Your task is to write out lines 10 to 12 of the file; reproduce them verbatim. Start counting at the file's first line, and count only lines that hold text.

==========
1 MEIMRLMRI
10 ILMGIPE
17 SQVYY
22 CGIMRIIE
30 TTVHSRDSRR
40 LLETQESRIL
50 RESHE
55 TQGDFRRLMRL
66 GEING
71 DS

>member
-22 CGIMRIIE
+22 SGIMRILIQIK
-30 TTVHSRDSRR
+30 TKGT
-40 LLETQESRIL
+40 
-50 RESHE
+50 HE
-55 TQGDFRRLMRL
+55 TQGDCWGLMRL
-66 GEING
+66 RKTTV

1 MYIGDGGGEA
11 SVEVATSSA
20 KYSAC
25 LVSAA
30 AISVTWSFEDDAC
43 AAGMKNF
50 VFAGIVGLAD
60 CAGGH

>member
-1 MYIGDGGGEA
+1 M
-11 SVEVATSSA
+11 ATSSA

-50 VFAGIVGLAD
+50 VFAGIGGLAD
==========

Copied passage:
71 DS

>member
-22 CGIMRIIE